Mindful Mealtimes – It Just Takes a Moment! Choose what and where and how to feed so that you can feed every single meal intentionally, with great confidence, and love. You can accomplish this via a routine you have established or healthful rituals you and your animals engage in surrounding mealtime. Even as busy as we are these days, and with the usual weekday rush to prepare food to feed ourselves and our families healthy, whole food meals: try to take a moment when possible, to express your gratitude for the animals that died in order to provide such healthy nourishment, for the producers that worked hard to make it available for you, and for your ability, and increased awareness about nutrition, to be feeding them this wonderful food; the vitality is contains and nourishment it provides.

Feel Good Foodies: Tasty Favorites, Exciting Flavors/Textures and Full Bellies Promote Wellness, too! Celebrate with your animals in joy and pleasure, over the excitement of eating such yummy foods! If your animals are excited about their meals, you can join in on all the excitement with your body language and tone of voice – sing a song or do a dance (so long as this is safe to do!) for the healing healthy foods you’re providing for them. 

Post Meal Dog Face Rubs: A Compliment to the Chef and Perfectly Normal After a yummy, satisfying meal (usually a big meaty bone), many dogs love to rub their faces in blissful satisfaction on the couch or the carpet. This is a sign they are REALLY happy with what they just ate – so, rejoice! If it is a problem when they rub on your furnishings, please arrange a soft and comfortable place for them to effectively rub on after a meal (outdoors on a natural/chemical-free lawn can also work!) You can also facilitate and better control the mouth/face rub ritual by providing a clean towel in your hands; gently allow for them to rub on the towel. Good chance to check their eyes, nose, mouth, chest and ears for daily health and possible gunk — wipe to tidy and clean, as needed.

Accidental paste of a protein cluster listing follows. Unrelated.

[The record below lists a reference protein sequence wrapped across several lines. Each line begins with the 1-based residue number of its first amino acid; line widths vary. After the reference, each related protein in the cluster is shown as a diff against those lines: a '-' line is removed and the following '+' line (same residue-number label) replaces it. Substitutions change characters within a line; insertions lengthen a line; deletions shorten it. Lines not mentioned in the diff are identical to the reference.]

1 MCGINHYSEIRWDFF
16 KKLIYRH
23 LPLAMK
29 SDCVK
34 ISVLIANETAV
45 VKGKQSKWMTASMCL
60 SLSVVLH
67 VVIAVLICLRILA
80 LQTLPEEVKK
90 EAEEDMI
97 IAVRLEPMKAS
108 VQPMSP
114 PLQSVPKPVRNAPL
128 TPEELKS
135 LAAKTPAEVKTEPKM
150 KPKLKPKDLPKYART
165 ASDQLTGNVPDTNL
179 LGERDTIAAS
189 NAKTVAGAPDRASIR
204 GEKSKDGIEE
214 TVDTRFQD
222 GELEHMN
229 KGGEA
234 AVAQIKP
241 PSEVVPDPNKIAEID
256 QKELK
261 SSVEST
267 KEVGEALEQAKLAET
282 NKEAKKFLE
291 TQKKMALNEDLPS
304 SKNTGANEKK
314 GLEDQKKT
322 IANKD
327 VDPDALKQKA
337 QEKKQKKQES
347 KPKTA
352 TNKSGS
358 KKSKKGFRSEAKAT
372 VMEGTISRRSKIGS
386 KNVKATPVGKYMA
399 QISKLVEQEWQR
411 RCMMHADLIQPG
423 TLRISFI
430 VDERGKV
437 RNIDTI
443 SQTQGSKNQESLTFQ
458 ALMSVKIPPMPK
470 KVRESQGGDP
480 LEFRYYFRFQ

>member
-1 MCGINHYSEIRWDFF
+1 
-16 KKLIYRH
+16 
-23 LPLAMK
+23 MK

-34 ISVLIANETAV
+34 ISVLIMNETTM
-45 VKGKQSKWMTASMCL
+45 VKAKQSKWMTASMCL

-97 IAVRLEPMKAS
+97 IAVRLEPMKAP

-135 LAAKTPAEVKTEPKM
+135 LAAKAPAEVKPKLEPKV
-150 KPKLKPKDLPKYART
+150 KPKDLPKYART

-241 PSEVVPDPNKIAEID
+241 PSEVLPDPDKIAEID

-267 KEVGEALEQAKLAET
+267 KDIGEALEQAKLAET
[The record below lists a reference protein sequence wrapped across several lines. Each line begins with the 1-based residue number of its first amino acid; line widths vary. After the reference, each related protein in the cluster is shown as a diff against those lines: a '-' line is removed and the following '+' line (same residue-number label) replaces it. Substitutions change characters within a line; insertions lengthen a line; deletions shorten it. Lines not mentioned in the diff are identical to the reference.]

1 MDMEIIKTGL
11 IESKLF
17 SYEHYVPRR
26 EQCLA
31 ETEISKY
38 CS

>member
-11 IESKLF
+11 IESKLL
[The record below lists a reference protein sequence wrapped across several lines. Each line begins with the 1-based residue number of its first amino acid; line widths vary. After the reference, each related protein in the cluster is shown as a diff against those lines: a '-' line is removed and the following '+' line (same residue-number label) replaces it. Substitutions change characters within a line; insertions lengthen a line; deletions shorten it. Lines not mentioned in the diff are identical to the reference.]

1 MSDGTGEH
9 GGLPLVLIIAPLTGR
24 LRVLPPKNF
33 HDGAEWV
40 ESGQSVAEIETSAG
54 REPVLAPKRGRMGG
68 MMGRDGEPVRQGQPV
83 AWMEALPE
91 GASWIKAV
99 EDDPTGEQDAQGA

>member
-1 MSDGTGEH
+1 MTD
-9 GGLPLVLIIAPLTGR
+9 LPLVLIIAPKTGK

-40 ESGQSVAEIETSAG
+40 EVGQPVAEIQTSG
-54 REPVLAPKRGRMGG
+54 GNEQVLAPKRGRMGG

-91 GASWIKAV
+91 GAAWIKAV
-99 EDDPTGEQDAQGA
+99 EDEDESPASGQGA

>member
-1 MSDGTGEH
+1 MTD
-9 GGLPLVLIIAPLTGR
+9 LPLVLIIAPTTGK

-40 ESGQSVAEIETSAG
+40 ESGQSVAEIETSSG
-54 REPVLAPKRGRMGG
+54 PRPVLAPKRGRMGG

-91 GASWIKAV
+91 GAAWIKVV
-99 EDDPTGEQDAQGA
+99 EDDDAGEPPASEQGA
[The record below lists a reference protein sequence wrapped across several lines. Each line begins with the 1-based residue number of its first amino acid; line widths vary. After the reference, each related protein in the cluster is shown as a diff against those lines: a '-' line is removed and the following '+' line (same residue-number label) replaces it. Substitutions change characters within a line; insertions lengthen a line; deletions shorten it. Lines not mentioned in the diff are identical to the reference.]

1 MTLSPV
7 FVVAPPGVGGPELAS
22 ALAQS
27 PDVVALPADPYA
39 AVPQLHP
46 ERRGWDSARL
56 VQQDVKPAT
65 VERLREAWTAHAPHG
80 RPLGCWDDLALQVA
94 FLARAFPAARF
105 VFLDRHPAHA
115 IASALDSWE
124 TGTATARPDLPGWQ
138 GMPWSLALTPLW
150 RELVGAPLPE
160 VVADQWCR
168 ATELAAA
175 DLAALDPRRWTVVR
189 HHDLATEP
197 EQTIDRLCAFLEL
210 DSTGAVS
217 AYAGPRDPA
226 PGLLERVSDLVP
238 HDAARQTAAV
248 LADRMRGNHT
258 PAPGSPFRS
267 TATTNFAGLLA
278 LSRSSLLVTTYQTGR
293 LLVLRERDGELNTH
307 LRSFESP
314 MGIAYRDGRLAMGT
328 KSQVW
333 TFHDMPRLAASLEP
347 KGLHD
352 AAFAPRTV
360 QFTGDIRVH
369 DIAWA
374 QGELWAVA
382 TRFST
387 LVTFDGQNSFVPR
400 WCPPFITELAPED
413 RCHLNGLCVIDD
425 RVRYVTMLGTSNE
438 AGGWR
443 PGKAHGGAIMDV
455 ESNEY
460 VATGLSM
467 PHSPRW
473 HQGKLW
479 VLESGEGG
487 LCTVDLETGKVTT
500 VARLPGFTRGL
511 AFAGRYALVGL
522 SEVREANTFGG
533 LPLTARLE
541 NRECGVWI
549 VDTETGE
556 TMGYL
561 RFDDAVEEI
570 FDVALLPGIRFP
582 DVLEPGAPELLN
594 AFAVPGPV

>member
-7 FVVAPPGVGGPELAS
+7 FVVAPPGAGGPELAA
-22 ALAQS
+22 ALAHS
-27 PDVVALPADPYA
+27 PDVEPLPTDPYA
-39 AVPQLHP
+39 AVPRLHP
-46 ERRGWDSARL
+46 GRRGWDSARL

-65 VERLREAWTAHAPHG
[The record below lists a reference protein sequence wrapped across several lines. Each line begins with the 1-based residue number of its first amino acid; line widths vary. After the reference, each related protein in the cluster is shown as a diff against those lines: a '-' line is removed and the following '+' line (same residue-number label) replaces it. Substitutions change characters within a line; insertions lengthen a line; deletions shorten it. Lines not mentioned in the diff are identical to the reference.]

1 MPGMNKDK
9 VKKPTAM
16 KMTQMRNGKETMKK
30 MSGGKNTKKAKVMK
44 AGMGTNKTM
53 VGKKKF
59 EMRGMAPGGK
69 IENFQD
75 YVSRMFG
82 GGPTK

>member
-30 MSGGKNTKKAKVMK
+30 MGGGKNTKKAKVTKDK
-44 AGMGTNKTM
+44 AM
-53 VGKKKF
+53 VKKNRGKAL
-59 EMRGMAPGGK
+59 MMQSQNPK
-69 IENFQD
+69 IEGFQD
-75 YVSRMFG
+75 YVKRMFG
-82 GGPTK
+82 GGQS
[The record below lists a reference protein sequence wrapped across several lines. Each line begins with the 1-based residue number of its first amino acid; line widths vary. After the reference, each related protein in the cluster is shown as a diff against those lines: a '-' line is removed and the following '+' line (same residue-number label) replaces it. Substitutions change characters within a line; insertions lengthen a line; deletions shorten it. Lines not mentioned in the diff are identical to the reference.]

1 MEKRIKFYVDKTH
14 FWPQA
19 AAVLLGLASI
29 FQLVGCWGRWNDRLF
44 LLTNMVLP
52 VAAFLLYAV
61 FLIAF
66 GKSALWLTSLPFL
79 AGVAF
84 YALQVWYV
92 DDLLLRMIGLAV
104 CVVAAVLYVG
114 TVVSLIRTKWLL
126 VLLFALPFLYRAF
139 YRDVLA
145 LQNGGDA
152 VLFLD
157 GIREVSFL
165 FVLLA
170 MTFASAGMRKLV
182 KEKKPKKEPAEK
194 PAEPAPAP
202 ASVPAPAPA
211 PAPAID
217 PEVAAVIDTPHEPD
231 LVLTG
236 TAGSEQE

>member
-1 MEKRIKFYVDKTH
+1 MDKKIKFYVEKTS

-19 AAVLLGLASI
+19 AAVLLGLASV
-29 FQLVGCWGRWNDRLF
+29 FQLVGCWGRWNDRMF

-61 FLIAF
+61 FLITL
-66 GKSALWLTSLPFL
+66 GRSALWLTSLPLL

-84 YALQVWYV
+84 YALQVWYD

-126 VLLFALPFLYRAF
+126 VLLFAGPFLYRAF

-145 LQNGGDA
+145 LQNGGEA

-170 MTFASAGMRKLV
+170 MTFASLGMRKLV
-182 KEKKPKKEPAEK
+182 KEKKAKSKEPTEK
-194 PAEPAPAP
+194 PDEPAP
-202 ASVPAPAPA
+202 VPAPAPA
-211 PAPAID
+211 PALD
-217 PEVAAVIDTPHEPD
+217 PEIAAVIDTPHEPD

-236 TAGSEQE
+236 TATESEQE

Pre-Meal Hunting Behavior for Cats is Important! Most cats require a solid hunting game before meals to build up their appetite and promote healthy digestion. If they run around and have their own game happening while you get the meal prepared, this is great! How cool is that!? If not, it is important to engage with them in a meaningful and healthful way by playing a game or teaching fun tricks/behaviors associated with mealtime excitement before they eat. Post mealtime, healthy kitties will typically groom (either a full body session or minimally/cursory lick/clean and readjust of the whiskers). Some cats may enjoy your involvement via brushing or petting them as they get cleaned up after a good meal.

Letting Go of Ego… Be sure to never “take it personally” should they refuse to eat what you offer. When this happens, try your very best to remain completely unemotional – leave your ego and any emotional or behavioral baggage that you may have about food and eating (many people do!), out of it. 

Embrace and Welcome Opportunities to Fast: It’s perfectly OK for your healthy dog or cat to *not* eat, sometimes.  Fasting is an outstanding, healing, life supporting tool. Sometimes they just need a little “re-set” by taking a break from eating, for a gentle cleanse, to address any health imbalances they may have and for natural detoxification.  So long as their behavior/mood/energy and vital signs are all normal, fasting for up to 3-4 days is perfectly fine for stable animals. If they are acting normal and healthy otherwise, you don’t have to worry about refused meals here and there. Just simply and swiftly pick it up and put it away.  You can offer it at the next meal instead – be sure to not truly fast them and not feed treats or other things between meals and this may diminish or complicate their natural appetite and biorhythms. No matter what you do, please, please don’t doctor or fuss with their meals at mealtime — doing so can quickly and effectively foster and encourage strange or unhealthy behaviors around food, mealtime and eating.